All cities are not created equal - some are healing from the recession much faster than others, according to the third quarter MetroMonitor
report from the Brookings Institution.
For example, if you lived in Omaha, Neb. or Council Bluffs, Iowa, you'd be enjoying an unemployment rate of less than 5 percent. But for Stockton, Calif. residents, unemployment is at a depressing 15 percent.
What makes the difference between the winners and the losers in this tough economy?
In a real estate version of the turtle and the hare fable, there is a widening gulf between overbuilt, formerly fast-growth cities and the rest of the country.
Overall, the metro areas that were still worsening in the third quarter were the places that grew the fastest in the real estate boom (like Las Vegas), or that lost population in the crash (like Detroit) and are now plagued with empty houses. The 20 economies that weakened the most in the third quarter, out of the 100 metro areas studied by MetroMonitor, are all located in states still slammed by high levels of new foreclosure filings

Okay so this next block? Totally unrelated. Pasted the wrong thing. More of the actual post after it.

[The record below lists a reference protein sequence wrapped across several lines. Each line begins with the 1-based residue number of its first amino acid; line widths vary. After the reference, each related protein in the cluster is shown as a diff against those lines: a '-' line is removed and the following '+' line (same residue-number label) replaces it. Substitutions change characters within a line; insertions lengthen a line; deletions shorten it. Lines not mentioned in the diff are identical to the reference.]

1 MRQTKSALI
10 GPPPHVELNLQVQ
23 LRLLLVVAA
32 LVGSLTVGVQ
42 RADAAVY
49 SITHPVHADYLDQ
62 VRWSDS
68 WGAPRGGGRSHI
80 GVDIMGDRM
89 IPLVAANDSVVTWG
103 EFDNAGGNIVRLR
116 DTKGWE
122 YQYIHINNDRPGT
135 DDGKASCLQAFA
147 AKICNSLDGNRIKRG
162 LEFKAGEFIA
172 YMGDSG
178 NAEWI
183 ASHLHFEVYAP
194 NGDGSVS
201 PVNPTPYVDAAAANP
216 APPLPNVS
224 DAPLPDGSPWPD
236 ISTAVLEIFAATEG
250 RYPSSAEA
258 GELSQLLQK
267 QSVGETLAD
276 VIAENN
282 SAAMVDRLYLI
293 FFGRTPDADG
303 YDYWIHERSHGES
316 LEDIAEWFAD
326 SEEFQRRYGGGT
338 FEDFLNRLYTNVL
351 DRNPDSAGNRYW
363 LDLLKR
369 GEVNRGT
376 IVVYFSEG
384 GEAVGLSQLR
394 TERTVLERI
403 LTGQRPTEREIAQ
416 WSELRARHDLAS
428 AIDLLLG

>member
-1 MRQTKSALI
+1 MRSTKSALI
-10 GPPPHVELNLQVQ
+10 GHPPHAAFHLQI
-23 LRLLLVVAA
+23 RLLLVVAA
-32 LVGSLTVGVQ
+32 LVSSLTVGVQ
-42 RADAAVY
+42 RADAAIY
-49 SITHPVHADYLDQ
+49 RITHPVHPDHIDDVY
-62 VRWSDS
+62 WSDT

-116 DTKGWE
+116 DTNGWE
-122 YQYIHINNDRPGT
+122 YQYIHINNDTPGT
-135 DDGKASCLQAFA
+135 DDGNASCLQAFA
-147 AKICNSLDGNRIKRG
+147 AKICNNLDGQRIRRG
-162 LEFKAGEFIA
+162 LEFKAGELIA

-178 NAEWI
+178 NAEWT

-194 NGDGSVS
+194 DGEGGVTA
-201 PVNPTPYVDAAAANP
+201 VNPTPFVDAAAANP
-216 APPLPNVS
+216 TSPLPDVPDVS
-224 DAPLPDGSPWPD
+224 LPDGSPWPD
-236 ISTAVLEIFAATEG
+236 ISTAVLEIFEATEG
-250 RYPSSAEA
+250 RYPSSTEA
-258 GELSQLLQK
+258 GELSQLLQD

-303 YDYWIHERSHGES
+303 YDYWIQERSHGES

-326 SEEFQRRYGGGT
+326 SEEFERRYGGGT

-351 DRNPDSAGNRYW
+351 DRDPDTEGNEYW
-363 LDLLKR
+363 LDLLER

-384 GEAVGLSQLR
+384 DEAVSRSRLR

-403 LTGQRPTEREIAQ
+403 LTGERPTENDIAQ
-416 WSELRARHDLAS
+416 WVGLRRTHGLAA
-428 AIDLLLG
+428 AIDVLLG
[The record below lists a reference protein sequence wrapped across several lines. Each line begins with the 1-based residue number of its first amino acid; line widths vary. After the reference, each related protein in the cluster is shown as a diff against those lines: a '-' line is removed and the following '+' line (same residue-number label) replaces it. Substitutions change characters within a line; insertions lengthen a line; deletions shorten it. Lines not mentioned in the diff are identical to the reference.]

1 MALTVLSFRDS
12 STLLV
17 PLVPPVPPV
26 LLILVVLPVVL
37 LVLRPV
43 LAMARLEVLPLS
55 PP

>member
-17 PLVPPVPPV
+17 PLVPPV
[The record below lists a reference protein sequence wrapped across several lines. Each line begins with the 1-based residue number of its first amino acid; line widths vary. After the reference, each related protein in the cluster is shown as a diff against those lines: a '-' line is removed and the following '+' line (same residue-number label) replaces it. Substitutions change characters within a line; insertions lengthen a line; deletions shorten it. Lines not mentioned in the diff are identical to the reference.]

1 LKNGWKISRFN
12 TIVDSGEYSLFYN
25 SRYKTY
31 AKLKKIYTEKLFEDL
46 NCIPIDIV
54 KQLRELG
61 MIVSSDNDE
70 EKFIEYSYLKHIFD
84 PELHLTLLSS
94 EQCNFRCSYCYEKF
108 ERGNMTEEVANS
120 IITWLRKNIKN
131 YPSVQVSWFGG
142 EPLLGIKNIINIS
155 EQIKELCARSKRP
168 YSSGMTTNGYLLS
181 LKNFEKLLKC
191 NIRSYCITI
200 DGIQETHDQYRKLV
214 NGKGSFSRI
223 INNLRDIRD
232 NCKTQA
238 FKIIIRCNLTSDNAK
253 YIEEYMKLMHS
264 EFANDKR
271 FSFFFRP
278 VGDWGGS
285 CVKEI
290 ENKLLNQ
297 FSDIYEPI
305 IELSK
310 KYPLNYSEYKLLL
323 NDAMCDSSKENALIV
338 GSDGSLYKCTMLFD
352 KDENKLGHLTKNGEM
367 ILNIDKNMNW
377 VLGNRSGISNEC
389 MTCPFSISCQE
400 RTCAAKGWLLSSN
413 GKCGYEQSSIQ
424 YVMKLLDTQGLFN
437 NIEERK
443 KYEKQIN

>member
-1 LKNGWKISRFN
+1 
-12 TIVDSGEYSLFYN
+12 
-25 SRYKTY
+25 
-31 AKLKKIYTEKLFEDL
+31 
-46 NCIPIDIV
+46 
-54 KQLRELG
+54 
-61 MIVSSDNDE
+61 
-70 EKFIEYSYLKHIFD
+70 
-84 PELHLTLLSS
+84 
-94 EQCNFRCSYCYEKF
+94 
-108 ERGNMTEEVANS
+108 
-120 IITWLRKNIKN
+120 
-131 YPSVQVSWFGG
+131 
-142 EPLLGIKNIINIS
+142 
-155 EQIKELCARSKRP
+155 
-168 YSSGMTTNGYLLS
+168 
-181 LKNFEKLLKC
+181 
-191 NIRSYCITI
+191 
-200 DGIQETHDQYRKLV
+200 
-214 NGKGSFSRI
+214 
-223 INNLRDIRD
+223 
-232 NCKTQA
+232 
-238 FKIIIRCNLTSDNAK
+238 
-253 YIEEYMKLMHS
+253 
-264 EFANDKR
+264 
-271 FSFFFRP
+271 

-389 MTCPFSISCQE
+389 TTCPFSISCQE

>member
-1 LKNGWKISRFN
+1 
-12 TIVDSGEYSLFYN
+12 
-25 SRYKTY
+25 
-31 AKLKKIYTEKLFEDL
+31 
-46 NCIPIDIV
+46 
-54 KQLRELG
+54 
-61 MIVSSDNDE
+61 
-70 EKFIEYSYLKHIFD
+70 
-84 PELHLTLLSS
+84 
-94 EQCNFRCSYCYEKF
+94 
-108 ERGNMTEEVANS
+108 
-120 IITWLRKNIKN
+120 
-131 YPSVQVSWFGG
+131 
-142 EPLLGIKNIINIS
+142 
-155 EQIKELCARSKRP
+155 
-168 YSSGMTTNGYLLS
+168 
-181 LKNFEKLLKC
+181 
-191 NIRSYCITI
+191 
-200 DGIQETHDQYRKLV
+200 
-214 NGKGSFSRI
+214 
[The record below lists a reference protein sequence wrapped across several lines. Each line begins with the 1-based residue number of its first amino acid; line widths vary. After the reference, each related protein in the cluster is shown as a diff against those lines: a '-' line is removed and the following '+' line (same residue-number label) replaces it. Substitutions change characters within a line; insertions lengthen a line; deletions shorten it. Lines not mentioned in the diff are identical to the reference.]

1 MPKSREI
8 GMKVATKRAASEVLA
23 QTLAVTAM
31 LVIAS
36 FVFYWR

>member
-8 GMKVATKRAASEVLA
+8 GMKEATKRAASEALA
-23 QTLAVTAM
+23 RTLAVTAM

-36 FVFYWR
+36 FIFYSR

, according to the latest information by data firm RealtyTrac.
Prices continued to fall by more than 10 percent over the last year in several battered one-time boomtowns. "House-price recovery remained elusive in overbuilt metro areas in Florida, inland California, and portions of the Inter-mountain West," says the report.
In contrast, the economies with the best overall improvement included many towns that were largely passed over by the boom, from Little Rock, Ark., to Oklahoma City. Quieter towns also had a clear advantage over former boomtowns in retaining home values. Average home prices actually rose more than 5 percent over the last year in Wichita, Kansas; Jackson, Miss.; and Rochester, N.Y.
Large, older cities with more diverse economies and less overbuilding -- such as Boston and New York -- ranked near the middle of the list, with mixed economic indicators.